“We cannot let children die. This is the 21st century. ” – Mary Robinson, Oxfam Ambassador & Former Irish President
Some of us on this big, unequal, fragile planet have enough food, and enough discretionary time that we are fortunate enough to luxuriate in it. We exalt food, and more and more of us write about it, photograph it and constantly discuss it among a growing online community.
The current horrific reality for the people of the Horn of Africa could not be more obscenely contrasted.
As someone who participates in that food obsession, I feel a particular responsibility to pay attention to a food crisis, especially when it is on such a devastating scale.
I’m sure you’ve all heard some of the shocking figures about the crisis: 11 million people affected; 500,000 children are at risk of starvation right now.
But if you’ve already donated what more can you do? You’ve only got so much to give, right? Right.
If we think more deeply, however, about food justice, then we can see opportunities to change things permanently in our own lives and lessen food inequalities. Changes such as making better food choices, eating only what we need, not wasting food, and being more aware and respectful.
And for one week, we can convert those changes into dollars for the current crisis in East Africa.
So, join me on my one week $10 A Day Eating Challenge.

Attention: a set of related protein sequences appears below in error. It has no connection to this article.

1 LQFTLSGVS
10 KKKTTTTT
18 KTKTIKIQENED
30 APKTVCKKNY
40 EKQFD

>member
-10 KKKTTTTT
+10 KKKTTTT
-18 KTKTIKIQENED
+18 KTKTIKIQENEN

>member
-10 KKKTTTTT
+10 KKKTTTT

Here’s how it works.
Note, this is just a rough guide, so if you have a household of 3, 4 or more, figure out what a reasonable amount is that is challenging but realistic, while saving money. If you don’t think you can do it on $10, make it $12 – as long as you are changing habits, becoming aware and raising some funds, that’s all that matters.
I’m starting this tomorrow (Sunday 31 July). You can start with me, or do it whenever you’re ready. And by all means, do two weeks if you can.
1. Estimate how much you spend on food and drink (include alcohol) in a week.
2. Put aside $10/day to live on for a household of up to two.
3. At the end of the week, subtract 2. from 1. above, and donate the difference to a Horn of Africa famine appeal.
Some things to think about:
- Plan your meals in advance and shop accordingly.
- Think about curbing social activities, or doing them differently (instead of meeting out for drinks, have drinks at someone’s home with everyone bringing something)
- Use what’s already in your cupboards and don’t buy what you don’t need.
- Instead of doing one trip to the supermarket and blowing your entire week’s budget, go to a market if you can and buy what’s on special.
- Stock up on some basics like lentils, rice, onions, potatoes and tins of tomatoes.
- Make coffee at home, rather than buying it out.
- Take your lunch to work
- Follow my blog and Facebook page for tips on what to cook
- Share your progress and food saving tips here or on my Facebook page.
For your donation:
What else you can do:
- Stay informed. Follow organisations like the World Food Program and Oxfam on Facebook and Twitter, and share, retweet and repost.
- If you have a blog, put a World Food Program or Oxfam banner on it: http://www.wfp.org/how-to-help/community/link-us#HOA; http://www.oxfam.org.au/explore/conflict-and-natural-disasters/current-emergencies/africa-food-crisis-promote